For regular FLAC, the bit and sample rate did go higher with rates up to 32BIT/96kHz. However, for 32BIT/192kHz I was back to silence even though the DSP-L2 screen showed the bit and sample rate of the file. That might be as high as the USB-DAC will go for the DSP-L2 using the Windows 10 x64 USB Audio 2.0. 


You get two types of OTG functionality with the DSP-L2’s USB-C port and they both work very well. The first is for memory expansion with my own collection of 64GB flash sticks slotting in seamlessly and showing up in the OTG option under the Music Bowser category. 

The second is OTG Audio output and again, I did not encounter any issues when connecting a Lotoo PAW S1 with the DSP-L2. What I could not do was use OTG audio from my phone, (Asus Rog Phone 3), into the DPS-L2. It seems piggy-backing a streaming device such as an Android phone does not seem to work with the Oriolus DAP.

Oriolus DPS-L2

Wireless Performance


Pairing the DPS-L2 is pretty simple with most portable devices such as smartphones with the named label showing up right away on an Asus Rog Phone 3 and an older Huawei P20. Pairing and connection were stable with no requirements for any codes.

Windows 10, (latest edition) was a bit weird in that it recognized the DPS-L2 as a monitor with the TV icon but upon connection, it transmitted audio to the DAP just fine.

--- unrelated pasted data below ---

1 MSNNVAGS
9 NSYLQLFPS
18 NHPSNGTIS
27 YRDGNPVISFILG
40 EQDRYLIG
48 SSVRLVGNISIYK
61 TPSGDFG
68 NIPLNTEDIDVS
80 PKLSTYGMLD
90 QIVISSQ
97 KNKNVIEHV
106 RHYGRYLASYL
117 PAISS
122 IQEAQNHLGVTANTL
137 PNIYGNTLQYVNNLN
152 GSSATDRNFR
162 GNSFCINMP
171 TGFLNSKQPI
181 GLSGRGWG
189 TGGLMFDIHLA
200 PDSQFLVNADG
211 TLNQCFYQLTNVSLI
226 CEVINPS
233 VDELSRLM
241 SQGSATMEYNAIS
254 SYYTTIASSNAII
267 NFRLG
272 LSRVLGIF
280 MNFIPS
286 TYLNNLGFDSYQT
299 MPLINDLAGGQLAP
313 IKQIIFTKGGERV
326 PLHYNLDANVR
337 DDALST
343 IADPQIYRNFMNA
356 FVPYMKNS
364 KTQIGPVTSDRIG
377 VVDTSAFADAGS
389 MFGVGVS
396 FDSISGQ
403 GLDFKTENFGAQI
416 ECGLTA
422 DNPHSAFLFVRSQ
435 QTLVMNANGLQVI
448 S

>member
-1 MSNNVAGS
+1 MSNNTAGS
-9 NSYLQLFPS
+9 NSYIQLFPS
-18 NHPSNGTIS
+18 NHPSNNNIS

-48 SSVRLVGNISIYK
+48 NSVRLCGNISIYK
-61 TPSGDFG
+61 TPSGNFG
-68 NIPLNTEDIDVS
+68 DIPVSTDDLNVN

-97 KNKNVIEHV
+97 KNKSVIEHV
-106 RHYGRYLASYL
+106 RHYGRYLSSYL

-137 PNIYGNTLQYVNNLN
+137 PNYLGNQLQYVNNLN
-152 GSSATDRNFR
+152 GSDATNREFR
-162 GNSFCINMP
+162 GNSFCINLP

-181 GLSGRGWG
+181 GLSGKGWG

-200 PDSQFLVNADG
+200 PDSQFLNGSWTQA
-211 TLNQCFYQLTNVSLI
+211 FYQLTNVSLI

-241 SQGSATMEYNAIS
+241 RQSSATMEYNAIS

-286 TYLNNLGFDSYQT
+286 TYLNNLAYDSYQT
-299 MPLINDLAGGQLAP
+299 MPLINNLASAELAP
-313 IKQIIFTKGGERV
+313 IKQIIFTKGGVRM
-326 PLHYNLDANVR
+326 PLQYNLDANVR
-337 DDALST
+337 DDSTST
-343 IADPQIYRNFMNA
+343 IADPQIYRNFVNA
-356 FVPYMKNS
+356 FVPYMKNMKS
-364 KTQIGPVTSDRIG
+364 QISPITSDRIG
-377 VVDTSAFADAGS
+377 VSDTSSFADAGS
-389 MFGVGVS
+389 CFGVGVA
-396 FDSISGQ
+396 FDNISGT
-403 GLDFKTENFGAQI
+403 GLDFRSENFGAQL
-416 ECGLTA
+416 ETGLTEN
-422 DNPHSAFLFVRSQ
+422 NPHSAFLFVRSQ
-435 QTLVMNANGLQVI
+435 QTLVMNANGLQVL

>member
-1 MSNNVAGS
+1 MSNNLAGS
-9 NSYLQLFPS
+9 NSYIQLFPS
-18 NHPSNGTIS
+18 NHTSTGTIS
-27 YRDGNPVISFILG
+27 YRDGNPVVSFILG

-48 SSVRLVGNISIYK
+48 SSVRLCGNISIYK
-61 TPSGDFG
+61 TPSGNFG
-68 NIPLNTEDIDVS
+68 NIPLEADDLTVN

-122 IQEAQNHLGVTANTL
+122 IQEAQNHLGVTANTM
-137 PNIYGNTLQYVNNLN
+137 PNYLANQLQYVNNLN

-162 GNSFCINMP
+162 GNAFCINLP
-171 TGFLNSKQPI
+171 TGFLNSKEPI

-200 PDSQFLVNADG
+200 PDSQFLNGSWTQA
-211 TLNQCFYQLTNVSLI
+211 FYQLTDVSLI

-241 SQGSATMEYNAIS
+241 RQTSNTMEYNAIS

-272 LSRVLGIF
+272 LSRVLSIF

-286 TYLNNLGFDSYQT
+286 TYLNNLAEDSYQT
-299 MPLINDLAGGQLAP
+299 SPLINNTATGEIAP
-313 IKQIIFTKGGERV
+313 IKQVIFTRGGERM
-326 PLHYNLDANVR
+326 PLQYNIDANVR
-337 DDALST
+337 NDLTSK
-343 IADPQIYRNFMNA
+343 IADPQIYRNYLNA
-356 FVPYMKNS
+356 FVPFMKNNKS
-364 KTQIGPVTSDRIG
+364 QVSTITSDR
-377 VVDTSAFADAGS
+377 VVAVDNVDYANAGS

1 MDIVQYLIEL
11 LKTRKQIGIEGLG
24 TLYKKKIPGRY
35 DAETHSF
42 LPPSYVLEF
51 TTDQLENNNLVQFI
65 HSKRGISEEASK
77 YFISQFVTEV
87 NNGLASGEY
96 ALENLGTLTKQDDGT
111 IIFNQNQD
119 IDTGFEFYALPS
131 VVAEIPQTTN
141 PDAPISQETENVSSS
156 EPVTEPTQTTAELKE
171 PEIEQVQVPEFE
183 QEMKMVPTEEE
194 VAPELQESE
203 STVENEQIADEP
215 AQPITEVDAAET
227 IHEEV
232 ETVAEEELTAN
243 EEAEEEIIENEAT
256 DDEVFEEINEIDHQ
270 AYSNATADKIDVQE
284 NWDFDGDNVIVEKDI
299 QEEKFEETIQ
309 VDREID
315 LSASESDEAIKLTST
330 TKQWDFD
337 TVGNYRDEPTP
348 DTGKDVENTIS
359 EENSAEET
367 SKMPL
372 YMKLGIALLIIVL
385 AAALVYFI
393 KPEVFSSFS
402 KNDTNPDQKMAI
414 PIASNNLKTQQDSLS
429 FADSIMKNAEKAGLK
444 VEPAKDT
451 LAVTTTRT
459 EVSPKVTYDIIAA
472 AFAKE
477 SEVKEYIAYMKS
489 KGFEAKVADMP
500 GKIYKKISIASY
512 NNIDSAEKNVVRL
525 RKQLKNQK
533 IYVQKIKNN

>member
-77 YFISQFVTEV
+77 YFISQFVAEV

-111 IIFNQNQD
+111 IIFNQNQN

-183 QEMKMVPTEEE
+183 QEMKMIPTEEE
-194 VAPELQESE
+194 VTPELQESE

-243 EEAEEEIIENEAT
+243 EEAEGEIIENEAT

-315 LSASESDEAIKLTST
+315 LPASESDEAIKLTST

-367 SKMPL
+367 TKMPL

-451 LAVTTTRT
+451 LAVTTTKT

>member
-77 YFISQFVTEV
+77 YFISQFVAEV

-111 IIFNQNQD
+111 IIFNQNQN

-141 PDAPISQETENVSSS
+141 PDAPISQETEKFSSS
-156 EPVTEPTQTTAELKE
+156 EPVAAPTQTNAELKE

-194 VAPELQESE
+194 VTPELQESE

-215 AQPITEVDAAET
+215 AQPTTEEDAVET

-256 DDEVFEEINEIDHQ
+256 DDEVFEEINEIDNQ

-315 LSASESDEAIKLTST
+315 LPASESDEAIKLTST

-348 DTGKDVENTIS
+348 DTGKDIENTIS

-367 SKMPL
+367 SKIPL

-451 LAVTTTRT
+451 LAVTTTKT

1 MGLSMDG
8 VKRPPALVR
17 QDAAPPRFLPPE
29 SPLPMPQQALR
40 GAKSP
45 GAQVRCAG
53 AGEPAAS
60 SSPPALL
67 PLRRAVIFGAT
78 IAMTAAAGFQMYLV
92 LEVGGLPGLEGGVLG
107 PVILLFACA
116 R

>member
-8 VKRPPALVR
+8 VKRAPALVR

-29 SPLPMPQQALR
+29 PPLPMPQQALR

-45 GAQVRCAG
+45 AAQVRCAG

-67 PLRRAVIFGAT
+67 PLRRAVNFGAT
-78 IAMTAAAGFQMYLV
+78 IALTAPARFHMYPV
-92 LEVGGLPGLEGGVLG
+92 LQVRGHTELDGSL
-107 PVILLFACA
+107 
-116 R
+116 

Transmission to receivers such as desktop DACs posed no problems either for the DPS-L2. As an example, we fired up the Burson Composer 3X Performance and scanned for it on the DSPL2 which found it quickly and paired right away.

The output here should be up to aptX level so hi-res 24BIT/96k level tracks will downsample to 44k but otherwise, the dynamic range and resolution using a Bakoon HPA-01 current mode amp strapped to the Burson were quite acceptable.

Stability & Range

The range on the DPS-L2 was not great when compared to Android DAPs and TWS/BT headphones. I got drop out quite early, maybe 6-7 feet away with one wall between us or just about half the distance I have managed to achieve with competing DAPs such as the HiBy R8. Performance is rock solid if you do not intend to move too far away.

I do recommend you turn on the “highest quality” setting in the DPS-L2 BT screen if long-range stability is not important to you to get the best possible audio quality. Settings such as from a bag on your shoulder or from the laptop in the same room will work fine on that setting.


The latency on the DPS-L2 for general media via Windows 10 BT is no different from any decent TWS with around 0.02s hasten required for VLC audio and video sync to be tight.

Netflix and other platforms where audio can’t be synced as easily will throw in a small curveball for audio syncing which you might notice for talk-heavy movie passages. This would not be a gamers choice but then again there are not too many DAPs I would recommend for gaming via BT so this is a non-issue for me. 

Click on page 2 below for DPS-L2 software impressions

Click on page 3 below for DPS-L2 sound impressions and pairings

Click on page 4 below for select comparisons